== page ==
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A soldier with the 3rd Infantry Division monitors activity from an unmanned aerial vehicle. Warfighters and decision makers may have access to better information more rapidly if the intelligence community is able to realize its goal of an intelligence Internet of Things.

Intelligence Plans Its Own Internet of Things

January 1, 2015
By Robert K. Ackerman
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The U.S. intelligence community is moving toward a hypernetwork of sensors and data collectors that ultimately will constitute an Internet of Things for the community and its customers. If it is successful, the intelligence community would have more data, processed into more knowledge, available more quickly and with greater fidelity for operators and decision makers.

The U.S. Navy program executive office that supports the V-22 and myriad other aircraft is learning to cope with the cyber vulnerabilities of its networked platforms.
No one knows yet what devices or platforms will be a part of the Defense Department Internet of Things, but unmanned vehicles almost certainly will be. For example, driverless vehicles, networked and capable of convoying, could one day deliver supplies without putting personnel in harm’s way.
DARPA’s Mining and Understanding Software Enclaves program seeks to leverage deep program analyses and big data analytics to create a public database containing mined inferences about salient properties, behaviors and vulnerabilities of software. Data storage and analysis capabilities will be critical for the Defense Department to take advantage of the Internet of Things.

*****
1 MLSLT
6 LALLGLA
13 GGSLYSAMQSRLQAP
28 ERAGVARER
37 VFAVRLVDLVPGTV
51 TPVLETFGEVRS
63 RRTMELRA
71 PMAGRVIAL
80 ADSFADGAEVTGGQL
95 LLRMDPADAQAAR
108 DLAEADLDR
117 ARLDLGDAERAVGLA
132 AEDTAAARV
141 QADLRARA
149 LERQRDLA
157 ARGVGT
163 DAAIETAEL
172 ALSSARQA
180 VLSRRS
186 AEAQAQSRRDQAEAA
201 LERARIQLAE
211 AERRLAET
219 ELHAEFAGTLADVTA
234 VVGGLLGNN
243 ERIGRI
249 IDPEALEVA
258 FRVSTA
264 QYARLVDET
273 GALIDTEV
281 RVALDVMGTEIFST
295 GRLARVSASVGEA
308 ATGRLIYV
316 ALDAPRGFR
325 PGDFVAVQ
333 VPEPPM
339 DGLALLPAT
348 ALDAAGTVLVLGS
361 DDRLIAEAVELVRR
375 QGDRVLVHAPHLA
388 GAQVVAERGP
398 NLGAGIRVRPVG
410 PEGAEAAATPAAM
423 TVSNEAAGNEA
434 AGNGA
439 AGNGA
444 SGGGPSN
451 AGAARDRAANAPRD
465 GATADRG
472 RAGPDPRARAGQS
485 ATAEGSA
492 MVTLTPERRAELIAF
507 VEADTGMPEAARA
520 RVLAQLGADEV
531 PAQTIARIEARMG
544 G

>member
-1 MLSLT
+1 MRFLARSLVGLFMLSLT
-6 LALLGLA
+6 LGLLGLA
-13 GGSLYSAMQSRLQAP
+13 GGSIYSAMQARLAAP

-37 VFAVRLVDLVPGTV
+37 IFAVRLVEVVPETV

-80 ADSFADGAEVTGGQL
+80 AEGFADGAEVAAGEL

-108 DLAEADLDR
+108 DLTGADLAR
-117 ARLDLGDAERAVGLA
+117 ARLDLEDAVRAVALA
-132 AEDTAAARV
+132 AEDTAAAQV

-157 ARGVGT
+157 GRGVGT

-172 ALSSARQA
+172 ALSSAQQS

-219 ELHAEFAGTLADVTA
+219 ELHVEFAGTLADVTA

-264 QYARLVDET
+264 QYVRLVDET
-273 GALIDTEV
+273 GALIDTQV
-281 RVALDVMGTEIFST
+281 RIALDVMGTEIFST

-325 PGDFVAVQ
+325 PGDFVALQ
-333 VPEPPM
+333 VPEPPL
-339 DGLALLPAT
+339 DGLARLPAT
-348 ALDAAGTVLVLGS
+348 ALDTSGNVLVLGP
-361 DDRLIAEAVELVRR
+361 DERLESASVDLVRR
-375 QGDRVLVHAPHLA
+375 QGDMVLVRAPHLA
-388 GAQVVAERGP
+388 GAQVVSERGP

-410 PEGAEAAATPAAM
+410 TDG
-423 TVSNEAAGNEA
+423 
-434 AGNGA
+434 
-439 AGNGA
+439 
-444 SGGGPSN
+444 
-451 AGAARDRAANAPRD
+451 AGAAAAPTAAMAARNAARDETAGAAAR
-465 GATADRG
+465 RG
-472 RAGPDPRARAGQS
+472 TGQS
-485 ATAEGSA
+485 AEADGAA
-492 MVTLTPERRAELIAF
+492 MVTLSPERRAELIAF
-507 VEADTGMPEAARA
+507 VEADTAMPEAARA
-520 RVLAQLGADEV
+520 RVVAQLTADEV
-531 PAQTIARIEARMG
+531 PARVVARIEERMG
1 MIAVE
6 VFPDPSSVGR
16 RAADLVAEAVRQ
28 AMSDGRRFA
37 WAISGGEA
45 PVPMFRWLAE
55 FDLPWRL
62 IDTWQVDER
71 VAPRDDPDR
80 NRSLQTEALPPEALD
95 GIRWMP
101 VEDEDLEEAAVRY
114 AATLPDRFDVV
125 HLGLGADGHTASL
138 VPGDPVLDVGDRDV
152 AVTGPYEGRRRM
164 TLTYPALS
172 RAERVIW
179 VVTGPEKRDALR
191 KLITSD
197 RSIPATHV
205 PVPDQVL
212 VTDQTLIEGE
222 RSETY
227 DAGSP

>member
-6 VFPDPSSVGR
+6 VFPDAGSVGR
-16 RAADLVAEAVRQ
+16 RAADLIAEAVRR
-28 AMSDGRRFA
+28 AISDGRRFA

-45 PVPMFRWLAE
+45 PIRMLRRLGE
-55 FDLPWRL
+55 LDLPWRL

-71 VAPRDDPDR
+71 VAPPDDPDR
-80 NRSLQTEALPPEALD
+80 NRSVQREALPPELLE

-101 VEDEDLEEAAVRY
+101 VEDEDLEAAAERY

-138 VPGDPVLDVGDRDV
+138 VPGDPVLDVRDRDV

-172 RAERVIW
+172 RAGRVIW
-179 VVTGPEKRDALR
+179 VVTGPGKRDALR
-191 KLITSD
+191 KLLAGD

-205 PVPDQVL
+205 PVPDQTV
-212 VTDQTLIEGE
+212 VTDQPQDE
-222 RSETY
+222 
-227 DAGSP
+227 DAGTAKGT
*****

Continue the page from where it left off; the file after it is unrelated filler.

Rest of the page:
Defense Department Awakens to Internet of Things

January 1, 2015
By George I. Seffers
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For the U.S. Defense Department, the Internet of Things means that everything—battlefield uniforms, office thermostats and major weapon systems, for example—are networked, providing tremendous amounts of data for situational awareness while also preventing challenges for cybersecurity and data storage and analysis.

Incoming: What Is a Cyber Attack?

January 1, 2015
By Adm. James G. Stavridis, USN (Ret.)

Unfortunately, cyberspace is an increasingly attractive venue for aggression these days. The digital domain facilitates operational maneuver in a manner that obfuscates an actor’s identity, affiliation and tactics. But unlike sea, air and land, much of cyberspace’s doctrine remains undefined, to include even the most fundamental of terms. We do not even have an agreed-upon definition of what constitutes an attack in cyberspace—and it is high time we did.

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